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Wednesday, Oct. 4
The Indiana Daily Student


OPINION: The weird, wonderful world of ASMR


A dorm is a hard place to sleep in. There are people down the hallway having a loud party. There’s the uncomfortable mattress that barely fits your body. There’s probably someone also trying to sleep about five feet away from you, too. And they probably snore. 

There have been a few nights in college when I can’t get to sleep no matter what I do. There’s one thing, however, that relaxes my mind and gets me ready for a long winter’s nap: ASMR videos. 

ASMR, which stands for autonomous sensory meridian response, is not a scientific term. It works for some people, and it doesn’t work for others. Which is okay – a lot of these videos are really, really weird. But once you look past the weirdness, there are so many wonderful and even artistic elements of the ASMR world. 

You’ve probably seen an ASMR video in the wild before. They usually feature a person with a microphone whispering into your ear and making a noise with some prop.  

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You’ve probably even experienced the effect of ASMR, otherwise known as “tingles” to many fans. It’s often described as a warm feeling that spreads from the top of the spine and base of the skull to other parts of the body. It’s that pleasant sensation you get when someone draws on your hand or plays with your hair. 

The experience can be really relaxing. Take it from me, someone who has nearly fallen asleep to ASMR videos in the past. If you’re someone who suffers from the ever-present anxiety that comes with college life – meaning pretty much every student – ASMR can be a lovely way to decompress. 

The key to truly enjoying ASMR is finding creators you enjoy. Just looking into the wild can have you running across content that doesn’t necessarily soothe you. I usually only watch videos from a handful of creators, though I sometimes branch out to others. 

My all-time favorite ASMR creator is Mia ASMR. Her videos range from fairly normal – like her recent video where she says her followers’ names – to genuinely bizarre, like her video where the girl sitting behind you in class basically preens you and eats the bugs out of your hair.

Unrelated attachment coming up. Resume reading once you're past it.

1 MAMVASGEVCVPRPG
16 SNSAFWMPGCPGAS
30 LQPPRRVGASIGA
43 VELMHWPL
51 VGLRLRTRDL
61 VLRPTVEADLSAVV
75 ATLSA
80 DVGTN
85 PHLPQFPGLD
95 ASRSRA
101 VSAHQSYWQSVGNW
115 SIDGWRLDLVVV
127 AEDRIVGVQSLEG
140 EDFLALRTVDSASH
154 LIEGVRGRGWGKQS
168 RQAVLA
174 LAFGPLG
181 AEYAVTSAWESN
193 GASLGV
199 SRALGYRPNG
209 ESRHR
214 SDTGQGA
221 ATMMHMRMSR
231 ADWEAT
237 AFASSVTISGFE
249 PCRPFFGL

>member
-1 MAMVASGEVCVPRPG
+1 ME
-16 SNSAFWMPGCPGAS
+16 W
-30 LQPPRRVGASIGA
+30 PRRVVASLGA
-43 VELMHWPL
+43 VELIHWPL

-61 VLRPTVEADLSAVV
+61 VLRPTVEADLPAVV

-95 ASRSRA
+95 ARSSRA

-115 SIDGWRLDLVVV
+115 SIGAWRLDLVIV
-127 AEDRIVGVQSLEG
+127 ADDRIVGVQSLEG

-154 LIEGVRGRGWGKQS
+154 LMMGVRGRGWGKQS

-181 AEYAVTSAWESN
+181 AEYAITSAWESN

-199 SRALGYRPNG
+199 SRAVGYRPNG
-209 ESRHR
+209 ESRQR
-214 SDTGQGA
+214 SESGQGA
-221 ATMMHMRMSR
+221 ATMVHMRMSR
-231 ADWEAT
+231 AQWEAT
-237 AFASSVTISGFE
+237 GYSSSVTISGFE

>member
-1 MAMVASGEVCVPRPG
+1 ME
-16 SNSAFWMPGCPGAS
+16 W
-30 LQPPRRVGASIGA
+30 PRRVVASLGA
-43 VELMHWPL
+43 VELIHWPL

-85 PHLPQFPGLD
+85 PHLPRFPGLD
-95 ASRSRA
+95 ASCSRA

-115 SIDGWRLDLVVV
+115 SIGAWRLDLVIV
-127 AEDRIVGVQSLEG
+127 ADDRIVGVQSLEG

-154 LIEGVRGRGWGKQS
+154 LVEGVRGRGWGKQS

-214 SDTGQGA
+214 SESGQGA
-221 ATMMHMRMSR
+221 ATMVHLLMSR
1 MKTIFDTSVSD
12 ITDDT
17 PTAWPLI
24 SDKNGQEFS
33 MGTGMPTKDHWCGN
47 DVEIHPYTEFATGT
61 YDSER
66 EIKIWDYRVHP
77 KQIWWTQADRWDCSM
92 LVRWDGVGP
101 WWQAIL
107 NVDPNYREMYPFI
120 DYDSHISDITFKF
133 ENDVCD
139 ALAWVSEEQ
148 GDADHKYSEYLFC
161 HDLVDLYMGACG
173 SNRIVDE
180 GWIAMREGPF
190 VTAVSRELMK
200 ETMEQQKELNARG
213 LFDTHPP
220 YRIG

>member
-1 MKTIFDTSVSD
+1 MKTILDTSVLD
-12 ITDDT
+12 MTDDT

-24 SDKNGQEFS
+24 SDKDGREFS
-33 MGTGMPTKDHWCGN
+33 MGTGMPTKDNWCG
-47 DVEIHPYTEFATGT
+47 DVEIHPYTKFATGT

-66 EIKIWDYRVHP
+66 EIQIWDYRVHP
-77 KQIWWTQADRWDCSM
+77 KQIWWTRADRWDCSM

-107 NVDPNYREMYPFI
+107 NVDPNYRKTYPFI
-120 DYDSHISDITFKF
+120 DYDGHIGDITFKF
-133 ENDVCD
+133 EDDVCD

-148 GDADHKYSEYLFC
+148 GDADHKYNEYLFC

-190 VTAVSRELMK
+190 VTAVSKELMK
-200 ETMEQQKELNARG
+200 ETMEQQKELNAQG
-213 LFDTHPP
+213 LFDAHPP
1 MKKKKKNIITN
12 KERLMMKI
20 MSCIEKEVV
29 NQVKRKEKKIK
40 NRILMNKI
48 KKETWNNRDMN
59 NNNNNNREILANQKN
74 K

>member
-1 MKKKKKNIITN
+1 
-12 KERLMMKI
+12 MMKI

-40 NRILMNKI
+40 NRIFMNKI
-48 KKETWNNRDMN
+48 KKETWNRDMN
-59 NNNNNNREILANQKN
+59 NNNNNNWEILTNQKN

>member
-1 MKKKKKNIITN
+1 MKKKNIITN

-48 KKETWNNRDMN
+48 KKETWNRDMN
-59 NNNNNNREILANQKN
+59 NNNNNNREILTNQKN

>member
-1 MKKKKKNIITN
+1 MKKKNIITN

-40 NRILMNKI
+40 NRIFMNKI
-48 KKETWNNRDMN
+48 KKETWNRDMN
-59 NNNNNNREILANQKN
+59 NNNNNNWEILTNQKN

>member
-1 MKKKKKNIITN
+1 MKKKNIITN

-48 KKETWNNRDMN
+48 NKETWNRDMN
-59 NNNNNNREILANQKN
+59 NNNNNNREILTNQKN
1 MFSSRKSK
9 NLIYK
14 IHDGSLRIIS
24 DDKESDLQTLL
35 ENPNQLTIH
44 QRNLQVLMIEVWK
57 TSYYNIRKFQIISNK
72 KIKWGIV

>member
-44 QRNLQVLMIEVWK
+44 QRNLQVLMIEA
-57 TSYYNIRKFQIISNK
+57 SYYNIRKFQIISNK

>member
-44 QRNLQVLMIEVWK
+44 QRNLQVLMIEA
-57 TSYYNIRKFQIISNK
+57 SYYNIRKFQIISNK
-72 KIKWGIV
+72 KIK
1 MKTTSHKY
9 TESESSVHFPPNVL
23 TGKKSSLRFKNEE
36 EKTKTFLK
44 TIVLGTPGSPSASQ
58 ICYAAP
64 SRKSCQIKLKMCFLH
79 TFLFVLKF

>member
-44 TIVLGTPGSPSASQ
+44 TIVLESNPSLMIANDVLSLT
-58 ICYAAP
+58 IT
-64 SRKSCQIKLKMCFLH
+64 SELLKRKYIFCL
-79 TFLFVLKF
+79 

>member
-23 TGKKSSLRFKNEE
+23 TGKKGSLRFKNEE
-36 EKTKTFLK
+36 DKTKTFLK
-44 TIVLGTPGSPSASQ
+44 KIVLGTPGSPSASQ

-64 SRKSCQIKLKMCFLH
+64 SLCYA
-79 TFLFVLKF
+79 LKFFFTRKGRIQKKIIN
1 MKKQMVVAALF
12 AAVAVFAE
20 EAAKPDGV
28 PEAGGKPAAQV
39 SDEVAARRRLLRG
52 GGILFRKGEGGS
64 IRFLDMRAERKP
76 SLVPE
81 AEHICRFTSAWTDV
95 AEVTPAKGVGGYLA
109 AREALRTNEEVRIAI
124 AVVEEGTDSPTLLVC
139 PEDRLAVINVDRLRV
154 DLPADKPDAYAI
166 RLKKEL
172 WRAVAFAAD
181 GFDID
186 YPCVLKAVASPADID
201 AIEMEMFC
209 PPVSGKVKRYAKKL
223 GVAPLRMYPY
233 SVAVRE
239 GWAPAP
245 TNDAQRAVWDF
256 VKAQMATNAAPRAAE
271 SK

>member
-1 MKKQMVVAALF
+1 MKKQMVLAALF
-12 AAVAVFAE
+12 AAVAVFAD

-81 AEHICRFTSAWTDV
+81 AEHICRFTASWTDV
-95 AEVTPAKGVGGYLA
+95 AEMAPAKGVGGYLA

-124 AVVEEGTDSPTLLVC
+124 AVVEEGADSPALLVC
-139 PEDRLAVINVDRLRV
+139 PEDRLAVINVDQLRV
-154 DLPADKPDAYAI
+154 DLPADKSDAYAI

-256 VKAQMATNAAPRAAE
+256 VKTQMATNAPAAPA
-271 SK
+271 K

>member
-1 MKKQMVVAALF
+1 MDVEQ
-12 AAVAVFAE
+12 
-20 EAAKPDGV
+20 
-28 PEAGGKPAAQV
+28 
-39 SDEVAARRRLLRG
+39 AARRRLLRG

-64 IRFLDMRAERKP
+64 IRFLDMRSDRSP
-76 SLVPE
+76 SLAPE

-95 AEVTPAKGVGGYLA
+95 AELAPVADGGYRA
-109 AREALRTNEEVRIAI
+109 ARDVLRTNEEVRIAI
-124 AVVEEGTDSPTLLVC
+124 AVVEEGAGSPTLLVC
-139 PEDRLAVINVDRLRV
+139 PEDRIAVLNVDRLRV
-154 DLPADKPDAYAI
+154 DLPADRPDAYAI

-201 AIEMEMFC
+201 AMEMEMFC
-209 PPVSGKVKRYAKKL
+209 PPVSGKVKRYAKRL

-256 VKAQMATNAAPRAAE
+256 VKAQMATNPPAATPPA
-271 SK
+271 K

Fair warning: Mia ASMR specializes in mouth sounds, which are, understandably, the sounds your mouth makes, like chewing and lip smacking. While these usually drive me insane in everyday life, somehow she makes them super relaxing. I cannot explain the psychology behind that. 

What I admire most about her videos are the characters she plays. In a video where she paints your portrait while incredibly tired, she creates a whole personality. This could have just been a simple video with some nice brush noises, but instead she plays a character that is way too confident in their painting ability, to the point that they compare themselves to Picasso. 

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My favorite part of ASMR is the creativity of so many of these content creators. It’s pretty simple to make a simple ASMR video – just plop yourself in front of a microphone and camera and make noises. But so many creators bring a new level of creativity that makes the whole experience so fun. 

Slight Sounds ASMR made a video where she beats you up – softly, of course. Jocie B ASMR acts as your sleep paralysis demon, who just wants you to fall asleep. And, of course, there’s Angelica, who creates ASMR videos so bizarre they border on parody. A cursory glance through her channel showcases this – from Henry VIII’s wives confiding in you to the cast of South Park turning you into a walrus (shoutout Kevin Smith). 

ASMR isn’t a monolith. There is so much creativity and love that goes into these videos. Every creator has a different voice and style. Especially now, our world needs a relaxing, imaginative way to express ourselves. Though, if you find the right creator, you might not be able to appreciate their creativity. You might fall asleep too quickly. 

Danny William (they/them) is a freshman studying media. 

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